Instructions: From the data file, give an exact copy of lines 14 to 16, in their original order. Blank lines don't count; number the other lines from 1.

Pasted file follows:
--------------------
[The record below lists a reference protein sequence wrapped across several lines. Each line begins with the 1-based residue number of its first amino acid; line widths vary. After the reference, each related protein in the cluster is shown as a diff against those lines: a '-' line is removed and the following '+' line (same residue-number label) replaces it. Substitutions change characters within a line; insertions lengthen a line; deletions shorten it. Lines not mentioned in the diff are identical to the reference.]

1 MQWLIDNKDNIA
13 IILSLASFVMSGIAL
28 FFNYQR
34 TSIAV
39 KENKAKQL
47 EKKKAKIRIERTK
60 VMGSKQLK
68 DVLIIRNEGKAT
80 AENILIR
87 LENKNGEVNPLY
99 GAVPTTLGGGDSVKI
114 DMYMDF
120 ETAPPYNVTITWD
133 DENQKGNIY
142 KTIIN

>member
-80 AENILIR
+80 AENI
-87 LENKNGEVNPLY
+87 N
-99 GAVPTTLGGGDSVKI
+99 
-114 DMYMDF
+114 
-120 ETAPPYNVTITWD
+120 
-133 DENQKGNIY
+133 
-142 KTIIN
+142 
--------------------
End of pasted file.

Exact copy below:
120 ETAPPYNVTITWD
133 DENQKGNIY
142 KTIIN